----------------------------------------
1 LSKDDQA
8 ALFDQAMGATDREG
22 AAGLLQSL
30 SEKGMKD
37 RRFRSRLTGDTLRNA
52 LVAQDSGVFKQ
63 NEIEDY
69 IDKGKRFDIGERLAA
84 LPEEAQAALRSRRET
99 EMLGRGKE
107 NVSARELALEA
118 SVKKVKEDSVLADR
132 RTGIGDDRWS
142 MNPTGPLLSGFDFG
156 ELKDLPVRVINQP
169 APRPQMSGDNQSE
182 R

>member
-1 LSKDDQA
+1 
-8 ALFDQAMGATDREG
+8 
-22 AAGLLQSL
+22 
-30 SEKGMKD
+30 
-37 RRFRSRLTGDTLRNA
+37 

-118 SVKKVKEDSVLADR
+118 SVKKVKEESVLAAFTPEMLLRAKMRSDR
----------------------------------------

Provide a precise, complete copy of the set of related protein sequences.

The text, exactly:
1 LSKDDQA
8 ALFDQAMGATDREG
22 AAGLLQSL
30 SEKGMKD
37 RRFRSRLTGDTLRNA
52 LVAQDSGVFKQ
63 NEIEDY
69 IDKGKRFDIGERLAA
84 LPEEAQAALRSRRET
99 EMLGRGKE
107 NVSARELALEA
118 SVKKVKEDSVLADR
132 RTGIGDDRWS
142 MNPTGPLLSGFDFG
156 ELKDLPVRVINQP
169 APRPQMSGDNQSE
182 R

>member
-1 LSKDDQA
+1 
-8 ALFDQAMGATDREG
+8 
-22 AAGLLQSL
+22 
-30 SEKGMKD
+30 
-37 RRFRSRLTGDTLRNA
+37 

-118 SVKKVKEDSVLADR
+118 SVKKVKEESVLAAFTPEMLLRAKMRSDR